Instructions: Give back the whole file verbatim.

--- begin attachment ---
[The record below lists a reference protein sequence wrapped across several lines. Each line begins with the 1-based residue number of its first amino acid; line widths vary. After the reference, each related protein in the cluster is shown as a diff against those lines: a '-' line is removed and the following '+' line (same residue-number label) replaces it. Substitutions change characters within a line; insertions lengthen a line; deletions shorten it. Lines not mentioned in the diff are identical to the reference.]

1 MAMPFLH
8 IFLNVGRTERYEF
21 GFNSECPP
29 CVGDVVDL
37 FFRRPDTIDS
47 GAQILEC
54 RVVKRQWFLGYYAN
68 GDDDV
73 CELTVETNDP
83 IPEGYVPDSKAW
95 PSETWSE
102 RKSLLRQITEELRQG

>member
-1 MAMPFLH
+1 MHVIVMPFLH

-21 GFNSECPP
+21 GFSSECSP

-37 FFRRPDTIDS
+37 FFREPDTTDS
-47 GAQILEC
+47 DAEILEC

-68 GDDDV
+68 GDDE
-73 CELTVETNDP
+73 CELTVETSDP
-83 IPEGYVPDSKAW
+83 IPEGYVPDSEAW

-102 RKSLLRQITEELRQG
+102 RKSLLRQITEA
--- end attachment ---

[The record below lists a reference protein sequence wrapped across several lines. Each line begins with the 1-based residue number of its first amino acid; line widths vary. After the reference, each related protein in the cluster is shown as a diff against those lines: a '-' line is removed and the following '+' line (same residue-number label) replaces it. Substitutions change characters within a line; insertions lengthen a line; deletions shorten it. Lines not mentioned in the diff are identical to the reference.]

1 MAMPFLH
8 IFLNVGRTERYEF
21 GFNSECPP
29 CVGDVVDL
37 FFRRPDTIDS
47 GAQILEC
54 RVVKRQWFLGYYAN
68 GDDDV
73 CELTVETNDP
83 IPEGYVPDSKAW
95 PSETWSE
102 RKSLLRQITEELRQG

>member
-1 MAMPFLH
+1 MHVIVMPFLH

-21 GFNSECPP
+21 GFSSECSP

-37 FFRRPDTIDS
+37 FFREPDTTDS
-47 GAQILEC
+47 DAEILEC

-68 GDDDV
+68 GDDE
-73 CELTVETNDP
+73 CELTVETSDP
-83 IPEGYVPDSKAW
+83 IPEGYVPDSEAW

-102 RKSLLRQITEELRQG
+102 RKSLLRQITEA